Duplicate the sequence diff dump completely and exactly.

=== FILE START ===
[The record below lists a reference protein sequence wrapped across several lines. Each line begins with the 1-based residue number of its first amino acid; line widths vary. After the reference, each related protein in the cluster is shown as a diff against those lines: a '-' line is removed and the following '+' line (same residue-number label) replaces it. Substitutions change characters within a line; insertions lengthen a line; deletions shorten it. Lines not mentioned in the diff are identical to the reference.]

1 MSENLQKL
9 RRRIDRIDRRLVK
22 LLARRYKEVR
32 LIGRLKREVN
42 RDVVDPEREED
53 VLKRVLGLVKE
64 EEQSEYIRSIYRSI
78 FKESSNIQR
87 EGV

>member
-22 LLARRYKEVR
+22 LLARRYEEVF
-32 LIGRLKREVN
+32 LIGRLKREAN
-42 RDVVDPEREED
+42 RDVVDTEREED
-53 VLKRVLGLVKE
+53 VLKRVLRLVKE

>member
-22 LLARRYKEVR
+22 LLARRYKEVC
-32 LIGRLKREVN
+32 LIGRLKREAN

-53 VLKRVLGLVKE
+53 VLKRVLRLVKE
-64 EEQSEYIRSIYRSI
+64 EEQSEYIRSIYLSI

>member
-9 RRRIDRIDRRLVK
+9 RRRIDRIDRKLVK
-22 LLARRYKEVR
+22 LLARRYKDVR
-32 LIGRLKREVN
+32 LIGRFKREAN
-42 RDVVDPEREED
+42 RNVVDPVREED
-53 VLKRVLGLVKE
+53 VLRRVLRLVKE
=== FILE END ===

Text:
[The record below lists a reference protein sequence wrapped across several lines. Each line begins with the 1-based residue number of its first amino acid; line widths vary. After the reference, each related protein in the cluster is shown as a diff against those lines: a '-' line is removed and the following '+' line (same residue-number label) replaces it. Substitutions change characters within a line; insertions lengthen a line; deletions shorten it. Lines not mentioned in the diff are identical to the reference.]

1 MSENLQKL
9 RRRIDRIDRRLVK
22 LLARRYKEVR
32 LIGRLKREVN
42 RDVVDPEREED
53 VLKRVLGLVKE
64 EEQSEYIRSIYRSI
78 FKESSNIQR
87 EGV

>member
-22 LLARRYKEVR
+22 LLARRYEEVF
-32 LIGRLKREVN
+32 LIGRLKREAN
-42 RDVVDPEREED
+42 RDVVDTEREED
-53 VLKRVLGLVKE
+53 VLKRVLRLVKE

>member
-22 LLARRYKEVR
+22 LLARRYKEVC
-32 LIGRLKREVN
+32 LIGRLKREAN

-53 VLKRVLGLVKE
+53 VLKRVLRLVKE
-64 EEQSEYIRSIYRSI
+64 EEQSEYIRSIYLSI

>member
-9 RRRIDRIDRRLVK
+9 RRRIDRIDRKLVK
-22 LLARRYKEVR
+22 LLARRYKDVR
-32 LIGRLKREVN
+32 LIGRFKREAN
-42 RDVVDPEREED
+42 RNVVDPVREED
-53 VLKRVLGLVKE
+53 VLRRVLRLVKE